In digital video, data-first planning and buying is significant, but today it is still insignificant in linear TV. Household addressability still does not yet offer scale and the means of measurement are not right-sized for how audiences are consuming TV. While the current Cadreon focus is digital media, Schmidt welcomes and appreciates NBCU’s ATP initiative and the OpenAP model introduced by Fox, Turner and Viacom with the support of Accenture. “I really like what they have put out," she says. "The challenge, when we start to articulate the benefits of programmatic in terms of data and automation, is whether the Upfront will be dissipated and less efficient. It’s still an either/or and not a 1+1=3 equation. There is a tremendous shift in impetus that needs to happen for these initiatives to advance. Today, buying still reverts back to the standard conversation on reach, frequency, CPM, age and gender. As an industry, we need greater articulation of the value of audience measurement and addressability, and how we can more effectively apply them. We’re preparing for a shift in linear media to a more digital approach, and there’s a tension point there. We see clients who say they want impressions delivery across the video spectrum, and there are clients who question how programmatic and advanced TV will corrupt the [traditional] working media ratio. For advanced TV we know if we do household addressability with high value audiences and plan against them, the inevitable issue comes to cost and questions whether it is too expensive.”
She expands on the point: “When digital moved to programmatic, the market first went to remnant inventory -- both opaquely and transparently. With more digital inventory becoming programmatically accessible, it evolved in different ways, with some publishers moving 100% in that direction. The challenge for national broadcasters and clients is around the Upfront and integrating data and automation principles. As viewing patterns continue to shift, we will see a shift in the way all video is planned. It’s absolutely realistic that data-based media planning and buying focused on audience impressions will represent 65% of national TV advertising in 2030.”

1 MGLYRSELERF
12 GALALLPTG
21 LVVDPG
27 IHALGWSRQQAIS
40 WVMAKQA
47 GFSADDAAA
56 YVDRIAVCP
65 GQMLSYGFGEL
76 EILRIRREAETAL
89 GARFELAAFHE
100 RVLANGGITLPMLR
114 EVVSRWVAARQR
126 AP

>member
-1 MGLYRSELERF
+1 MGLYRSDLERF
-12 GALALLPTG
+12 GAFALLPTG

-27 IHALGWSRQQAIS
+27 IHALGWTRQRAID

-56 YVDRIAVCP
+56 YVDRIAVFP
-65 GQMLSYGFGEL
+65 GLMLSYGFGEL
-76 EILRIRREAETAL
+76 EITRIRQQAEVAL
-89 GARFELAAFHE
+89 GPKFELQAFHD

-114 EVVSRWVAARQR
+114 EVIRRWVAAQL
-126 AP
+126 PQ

Today, Schmidt points to Cadreon’s success and has been impressed at how quickly many clients have understood and are integrating their data assets into programmatic media decision-making. “They’re owning and understanding their data assets and leveraging them," she explains. "The client journey should have taken three to four years, but many clients have gotten their houses in order in 12 months.” The implications, Schmidt shares, are that “we’ve been able to enter into a deeper level of engagement with clients in partnership with the agencies.”